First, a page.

The struggle between the White House spin apparatus and journalists over the issues of wire-tapping, over who may be accredited a journalist and what may or may not be said “on the record” is really one aspect of the wider struggle for our dreams or what used to be called our soul. The President is really rather more hungry in this respect than he should be. No one ought to have an appetite for the things he hankers for.

If he spent less of his time fixing the narrative and more attending to business it might be better. The President was elected the chief executive. His province should be nonfiction, not fiction. He ought to leave the remembering to the public.

The Three Conjectures at Amazon Kindle for $1.99
Storming the Castle at Amazon Kindle for $3.99
No Way In at Amazon Kindle $8.95, print $9.99
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Top Rated Comments   
Fiction becomes reality in the dreams of the readers who can learn and then act. A child can grow up to become a bit of an Odysseus, or a Sherlock, or a William Tell or a Lionheart. We can choose. Some choose poorly. Some grow up with Mithrander and Frodo inside and some with Saruman and Sandyman.

The Left and Islam have much in common. One thing they share is a mechanism for scrubbing memory to control and limit choices. Consider the roles offered in popular narratives. What grows in the memories of the children?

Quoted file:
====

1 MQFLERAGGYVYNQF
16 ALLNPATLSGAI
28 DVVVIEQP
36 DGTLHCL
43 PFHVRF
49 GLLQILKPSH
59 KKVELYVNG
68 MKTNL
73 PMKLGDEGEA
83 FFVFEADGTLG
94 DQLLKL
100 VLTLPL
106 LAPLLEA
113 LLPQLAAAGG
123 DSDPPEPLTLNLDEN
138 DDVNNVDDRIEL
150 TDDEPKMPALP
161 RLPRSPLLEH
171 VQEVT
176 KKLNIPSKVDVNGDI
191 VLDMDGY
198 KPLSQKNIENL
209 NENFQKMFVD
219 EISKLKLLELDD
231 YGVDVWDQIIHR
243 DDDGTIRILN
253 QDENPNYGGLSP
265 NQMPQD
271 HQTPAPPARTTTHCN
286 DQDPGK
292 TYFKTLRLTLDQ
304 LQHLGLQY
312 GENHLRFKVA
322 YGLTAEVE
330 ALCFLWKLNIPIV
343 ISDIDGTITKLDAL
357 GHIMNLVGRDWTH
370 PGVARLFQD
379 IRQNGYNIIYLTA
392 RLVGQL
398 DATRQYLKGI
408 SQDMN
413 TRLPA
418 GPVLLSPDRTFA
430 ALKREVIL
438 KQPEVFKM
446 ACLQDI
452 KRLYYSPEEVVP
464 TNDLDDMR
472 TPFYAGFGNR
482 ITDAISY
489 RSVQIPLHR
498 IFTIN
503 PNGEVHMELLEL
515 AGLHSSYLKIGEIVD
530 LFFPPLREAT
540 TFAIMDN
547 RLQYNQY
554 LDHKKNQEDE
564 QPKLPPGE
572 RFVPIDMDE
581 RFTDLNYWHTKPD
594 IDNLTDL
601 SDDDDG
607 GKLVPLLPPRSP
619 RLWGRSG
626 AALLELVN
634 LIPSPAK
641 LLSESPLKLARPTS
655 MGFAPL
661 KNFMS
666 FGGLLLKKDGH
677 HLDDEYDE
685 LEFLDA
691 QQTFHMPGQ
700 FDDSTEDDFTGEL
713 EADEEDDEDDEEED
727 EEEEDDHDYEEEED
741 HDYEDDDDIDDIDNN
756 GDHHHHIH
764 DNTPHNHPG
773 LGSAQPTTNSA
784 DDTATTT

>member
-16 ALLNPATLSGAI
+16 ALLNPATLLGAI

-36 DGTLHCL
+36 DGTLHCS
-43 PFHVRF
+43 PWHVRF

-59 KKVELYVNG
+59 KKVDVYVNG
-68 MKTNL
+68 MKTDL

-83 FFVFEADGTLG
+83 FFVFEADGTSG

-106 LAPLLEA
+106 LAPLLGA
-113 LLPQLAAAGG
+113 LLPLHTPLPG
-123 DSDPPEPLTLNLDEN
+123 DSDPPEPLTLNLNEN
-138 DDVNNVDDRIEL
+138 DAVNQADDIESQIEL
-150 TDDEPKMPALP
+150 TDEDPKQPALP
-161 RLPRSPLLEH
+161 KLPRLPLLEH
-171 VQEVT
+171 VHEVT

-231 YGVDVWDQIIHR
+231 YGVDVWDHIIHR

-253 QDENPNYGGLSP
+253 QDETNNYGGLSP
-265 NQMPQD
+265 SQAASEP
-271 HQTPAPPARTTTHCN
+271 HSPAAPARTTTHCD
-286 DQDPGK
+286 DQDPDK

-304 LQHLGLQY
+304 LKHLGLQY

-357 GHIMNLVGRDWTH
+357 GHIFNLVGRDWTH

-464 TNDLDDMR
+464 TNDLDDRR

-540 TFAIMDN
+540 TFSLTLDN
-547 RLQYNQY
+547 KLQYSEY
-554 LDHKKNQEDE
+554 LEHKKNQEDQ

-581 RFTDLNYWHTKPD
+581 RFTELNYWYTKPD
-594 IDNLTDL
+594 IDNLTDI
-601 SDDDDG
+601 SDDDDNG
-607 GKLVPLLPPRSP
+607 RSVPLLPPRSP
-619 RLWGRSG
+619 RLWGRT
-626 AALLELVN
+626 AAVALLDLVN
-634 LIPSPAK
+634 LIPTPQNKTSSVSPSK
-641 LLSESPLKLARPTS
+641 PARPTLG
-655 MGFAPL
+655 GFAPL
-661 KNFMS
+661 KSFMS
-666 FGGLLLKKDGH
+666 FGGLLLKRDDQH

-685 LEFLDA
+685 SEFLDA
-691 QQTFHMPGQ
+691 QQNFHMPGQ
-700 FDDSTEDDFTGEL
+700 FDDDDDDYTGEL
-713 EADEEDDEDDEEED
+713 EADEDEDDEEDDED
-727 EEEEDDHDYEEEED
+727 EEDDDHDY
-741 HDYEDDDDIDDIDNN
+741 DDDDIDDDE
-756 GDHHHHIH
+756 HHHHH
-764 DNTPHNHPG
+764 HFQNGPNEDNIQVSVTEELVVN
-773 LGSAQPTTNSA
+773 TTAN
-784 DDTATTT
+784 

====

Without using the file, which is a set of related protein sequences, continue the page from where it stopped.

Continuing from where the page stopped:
1 year ago
1 year ago Link To Comment
These Liars do not have the collective wit to invent a story to cover all the lies, mistakes, and sheer idiocies they have been committing, nor to keep all their thug-minions reliably repeating their assigned portions of the fabricated narrative.

They haven't ANY OF THEM the courage and commitment to keep the damn thing consistent.

Every re-telling attempts to circumvent and accommodate the latest-breaking revelations that cannot be suppressed or explained away. Obama lacks sufficient dancing skills to tap dance his way through the expanding minefield. He also lacks sufficient digits and limbs with which to point at hapless underlings to designate THEM as the actual perpetrators of whichever vicious government abuse has most recently been brought to light.